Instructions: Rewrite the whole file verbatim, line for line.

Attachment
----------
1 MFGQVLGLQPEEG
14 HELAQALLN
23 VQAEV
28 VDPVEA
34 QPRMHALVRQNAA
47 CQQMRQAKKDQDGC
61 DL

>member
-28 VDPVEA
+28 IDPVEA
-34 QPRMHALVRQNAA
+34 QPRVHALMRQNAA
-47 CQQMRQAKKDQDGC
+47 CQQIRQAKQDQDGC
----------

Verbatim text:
1 MFGQVLGLQPEEG
14 HELAQALLN
23 VQAEV
28 VDPVEA
34 QPRMHALVRQNAA
47 CQQMRQAKKDQDGC
61 DL

>member
-28 VDPVEA
+28 IDPVEA
-34 QPRMHALVRQNAA
+34 QPRVHALMRQNAA
-47 CQQMRQAKKDQDGC
+47 CQQIRQAKQDQDGC